There were a few highlights throughout the event. It was a conversation between Rushdie and a senior member of Emory's upper echelon around the construction of memory, of how we believe the truth of our memory more than the actual facts themselves. Rushdies example elicited chuckles from the audience. He explained when the Indo-Chinese border wars were happening and China essentially beat the Indian army, conversation amongst the adults took place that he overheard about how, now that India was no longer part of the British empire, we might become part of the Chinese empire and how people might have to learn to speak Chinese. As he mused on this memory with his family, Rushdie's mother interrupted him and essentially told him not to be daft because he was in boarding school in Britain when all of this went down. When Rushdie checked the actual records, he found that he really was in Britain at the time. Rushdie had literally reconstructed this memory through others’ and placed himself in that moment in time. This made him fascinated with the construction of memory.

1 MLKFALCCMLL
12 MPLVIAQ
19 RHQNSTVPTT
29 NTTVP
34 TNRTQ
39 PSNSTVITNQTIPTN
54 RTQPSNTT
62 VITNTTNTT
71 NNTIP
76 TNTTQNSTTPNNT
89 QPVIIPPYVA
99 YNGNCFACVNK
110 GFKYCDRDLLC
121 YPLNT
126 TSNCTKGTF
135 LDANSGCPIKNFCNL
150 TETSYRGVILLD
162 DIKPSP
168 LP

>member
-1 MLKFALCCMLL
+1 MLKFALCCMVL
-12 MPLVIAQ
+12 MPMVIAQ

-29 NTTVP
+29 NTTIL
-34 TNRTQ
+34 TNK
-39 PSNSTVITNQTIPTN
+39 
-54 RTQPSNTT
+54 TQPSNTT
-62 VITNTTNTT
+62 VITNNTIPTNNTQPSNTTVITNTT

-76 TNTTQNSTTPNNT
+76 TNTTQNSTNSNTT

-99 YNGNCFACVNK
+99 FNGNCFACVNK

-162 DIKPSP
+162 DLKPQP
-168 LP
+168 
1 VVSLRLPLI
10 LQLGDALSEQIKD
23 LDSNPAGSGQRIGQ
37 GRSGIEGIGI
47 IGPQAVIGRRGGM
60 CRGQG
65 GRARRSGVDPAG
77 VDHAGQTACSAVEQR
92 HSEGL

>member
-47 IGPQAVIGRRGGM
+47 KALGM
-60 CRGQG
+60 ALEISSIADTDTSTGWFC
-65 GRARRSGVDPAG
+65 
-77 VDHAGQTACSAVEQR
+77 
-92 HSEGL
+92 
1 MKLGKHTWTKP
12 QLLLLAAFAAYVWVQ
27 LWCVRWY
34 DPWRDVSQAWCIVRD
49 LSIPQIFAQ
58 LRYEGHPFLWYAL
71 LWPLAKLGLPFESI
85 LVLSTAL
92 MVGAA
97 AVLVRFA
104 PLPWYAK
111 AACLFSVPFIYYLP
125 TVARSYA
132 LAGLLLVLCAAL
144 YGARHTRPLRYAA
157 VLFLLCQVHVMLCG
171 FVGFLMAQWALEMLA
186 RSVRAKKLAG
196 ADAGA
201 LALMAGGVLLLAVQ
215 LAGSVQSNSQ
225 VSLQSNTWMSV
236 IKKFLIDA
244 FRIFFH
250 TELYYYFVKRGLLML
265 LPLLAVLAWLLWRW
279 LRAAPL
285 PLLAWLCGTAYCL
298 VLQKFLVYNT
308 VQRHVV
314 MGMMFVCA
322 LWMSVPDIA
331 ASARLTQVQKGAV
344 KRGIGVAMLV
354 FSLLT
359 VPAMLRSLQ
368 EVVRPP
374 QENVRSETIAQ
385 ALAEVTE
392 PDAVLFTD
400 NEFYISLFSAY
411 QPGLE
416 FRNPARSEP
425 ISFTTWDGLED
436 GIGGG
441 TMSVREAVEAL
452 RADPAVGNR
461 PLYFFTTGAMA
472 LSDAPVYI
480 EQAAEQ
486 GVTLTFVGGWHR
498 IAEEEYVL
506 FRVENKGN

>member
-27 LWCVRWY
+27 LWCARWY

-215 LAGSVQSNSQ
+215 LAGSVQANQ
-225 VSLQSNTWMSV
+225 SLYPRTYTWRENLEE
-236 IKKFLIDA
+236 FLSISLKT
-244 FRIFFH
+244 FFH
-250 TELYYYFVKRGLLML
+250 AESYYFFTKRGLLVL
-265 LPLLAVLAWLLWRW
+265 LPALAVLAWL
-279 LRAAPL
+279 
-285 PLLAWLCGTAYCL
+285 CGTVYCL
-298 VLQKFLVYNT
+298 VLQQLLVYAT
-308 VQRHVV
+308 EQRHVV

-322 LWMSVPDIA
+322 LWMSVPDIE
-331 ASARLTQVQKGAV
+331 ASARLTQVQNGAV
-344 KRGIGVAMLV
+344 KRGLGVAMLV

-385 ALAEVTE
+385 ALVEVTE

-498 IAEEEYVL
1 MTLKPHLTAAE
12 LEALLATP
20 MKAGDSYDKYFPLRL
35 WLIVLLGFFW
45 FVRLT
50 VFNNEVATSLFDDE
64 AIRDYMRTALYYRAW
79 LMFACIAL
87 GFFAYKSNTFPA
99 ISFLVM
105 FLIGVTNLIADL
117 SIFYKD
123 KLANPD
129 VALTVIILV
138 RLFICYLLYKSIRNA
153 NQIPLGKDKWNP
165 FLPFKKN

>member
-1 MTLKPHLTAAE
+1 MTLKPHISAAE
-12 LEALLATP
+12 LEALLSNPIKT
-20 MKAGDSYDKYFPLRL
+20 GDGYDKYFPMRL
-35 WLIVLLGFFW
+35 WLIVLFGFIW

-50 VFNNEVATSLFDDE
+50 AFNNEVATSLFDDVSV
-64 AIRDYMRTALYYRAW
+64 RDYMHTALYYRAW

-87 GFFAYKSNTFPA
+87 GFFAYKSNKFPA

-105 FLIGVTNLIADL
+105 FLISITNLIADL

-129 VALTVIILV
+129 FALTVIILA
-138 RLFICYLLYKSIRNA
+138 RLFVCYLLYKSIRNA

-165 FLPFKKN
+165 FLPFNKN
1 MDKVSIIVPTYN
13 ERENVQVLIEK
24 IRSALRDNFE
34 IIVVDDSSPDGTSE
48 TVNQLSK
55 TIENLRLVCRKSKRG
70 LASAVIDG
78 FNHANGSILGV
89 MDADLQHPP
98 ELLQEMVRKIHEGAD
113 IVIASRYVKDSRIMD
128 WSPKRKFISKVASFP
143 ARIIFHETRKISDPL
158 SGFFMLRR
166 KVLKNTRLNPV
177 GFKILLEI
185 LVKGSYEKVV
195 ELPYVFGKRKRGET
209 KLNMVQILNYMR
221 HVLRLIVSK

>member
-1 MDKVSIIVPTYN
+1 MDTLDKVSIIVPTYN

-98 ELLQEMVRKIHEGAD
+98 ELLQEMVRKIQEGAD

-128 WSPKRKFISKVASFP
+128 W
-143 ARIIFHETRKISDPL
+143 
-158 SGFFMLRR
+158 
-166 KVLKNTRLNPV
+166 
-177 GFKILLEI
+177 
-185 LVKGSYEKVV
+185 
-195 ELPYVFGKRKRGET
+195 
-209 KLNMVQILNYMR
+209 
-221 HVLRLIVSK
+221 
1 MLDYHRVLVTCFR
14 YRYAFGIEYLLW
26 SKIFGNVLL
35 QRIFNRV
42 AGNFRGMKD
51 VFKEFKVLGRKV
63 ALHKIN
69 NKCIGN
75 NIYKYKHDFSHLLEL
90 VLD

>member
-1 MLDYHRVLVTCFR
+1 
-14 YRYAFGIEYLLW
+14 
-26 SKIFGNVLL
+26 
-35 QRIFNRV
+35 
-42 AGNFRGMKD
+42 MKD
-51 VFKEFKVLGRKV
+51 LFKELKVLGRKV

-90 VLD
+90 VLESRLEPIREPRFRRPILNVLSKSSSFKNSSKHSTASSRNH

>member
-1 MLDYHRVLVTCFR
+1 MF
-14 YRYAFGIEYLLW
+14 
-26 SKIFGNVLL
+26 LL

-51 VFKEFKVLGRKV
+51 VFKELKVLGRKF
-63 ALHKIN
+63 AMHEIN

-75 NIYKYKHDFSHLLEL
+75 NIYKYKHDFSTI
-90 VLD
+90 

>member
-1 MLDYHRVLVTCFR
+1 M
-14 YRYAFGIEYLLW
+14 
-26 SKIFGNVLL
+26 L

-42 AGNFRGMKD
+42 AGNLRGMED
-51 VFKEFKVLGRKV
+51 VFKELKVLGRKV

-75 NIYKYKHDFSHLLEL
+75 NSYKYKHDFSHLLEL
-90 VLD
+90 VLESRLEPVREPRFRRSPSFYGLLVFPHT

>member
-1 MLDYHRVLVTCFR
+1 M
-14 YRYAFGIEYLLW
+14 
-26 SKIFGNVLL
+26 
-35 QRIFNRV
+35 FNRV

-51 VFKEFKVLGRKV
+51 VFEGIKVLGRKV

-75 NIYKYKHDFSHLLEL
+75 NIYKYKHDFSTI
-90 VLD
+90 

Since I have every intention of writing a memoir, I'm quite fascinated with this idea of a construction of memory, especially since the only thing I have to compare the fallacy of my own memories is those of the family and friends. In that scenario, how does one determine whose truth is stronger? This is something I’ve struggled with in my writing – my perception of what I know happened versus others’. I felt marginally at ease when, as Rushdie discussed problems of truth in the novel, especially for things like verbatim dialog, he very bluntly dumped on our heads that “there's no way people remember dialogue the way it is written in memoirs. It is partly--if not completely--made up, but they are making it up in service of the truth.” Memoir authors, including myself, are clearly making things up; the question is how much are we making up.